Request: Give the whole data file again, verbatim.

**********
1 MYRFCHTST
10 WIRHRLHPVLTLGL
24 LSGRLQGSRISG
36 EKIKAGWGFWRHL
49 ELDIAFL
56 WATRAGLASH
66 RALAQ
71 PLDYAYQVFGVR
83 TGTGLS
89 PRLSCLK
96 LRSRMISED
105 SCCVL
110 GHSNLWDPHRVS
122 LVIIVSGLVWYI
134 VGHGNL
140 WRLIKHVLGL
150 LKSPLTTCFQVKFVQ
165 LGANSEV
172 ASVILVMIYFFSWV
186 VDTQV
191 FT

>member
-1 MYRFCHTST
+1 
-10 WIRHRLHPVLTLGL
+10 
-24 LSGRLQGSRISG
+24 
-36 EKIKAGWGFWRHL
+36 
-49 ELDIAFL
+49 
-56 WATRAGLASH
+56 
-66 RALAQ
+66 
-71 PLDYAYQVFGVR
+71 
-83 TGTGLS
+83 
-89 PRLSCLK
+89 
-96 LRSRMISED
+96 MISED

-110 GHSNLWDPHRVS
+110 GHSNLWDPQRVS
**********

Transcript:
1 MYRFCHTST
10 WIRHRLHPVLTLGL
24 LSGRLQGSRISG
36 EKIKAGWGFWRHL
49 ELDIAFL
56 WATRAGLASH
66 RALAQ
71 PLDYAYQVFGVR
83 TGTGLS
89 PRLSCLK
96 LRSRMISED
105 SCCVL
110 GHSNLWDPHRVS
122 LVIIVSGLVWYI
134 VGHGNL
140 WRLIKHVLGL
150 LKSPLTTCFQVKFVQ
165 LGANSEV
172 ASVILVMIYFFSWV
186 VDTQV
191 FT

>member
-1 MYRFCHTST
+1 
-10 WIRHRLHPVLTLGL
+10 
-24 LSGRLQGSRISG
+24 
-36 EKIKAGWGFWRHL
+36 
-49 ELDIAFL
+49 
-56 WATRAGLASH
+56 
-66 RALAQ
+66 
-71 PLDYAYQVFGVR
+71 
-83 TGTGLS
+83 
-89 PRLSCLK
+89 
-96 LRSRMISED
+96 MISED

-110 GHSNLWDPHRVS
+110 GHSNLWDPQRVS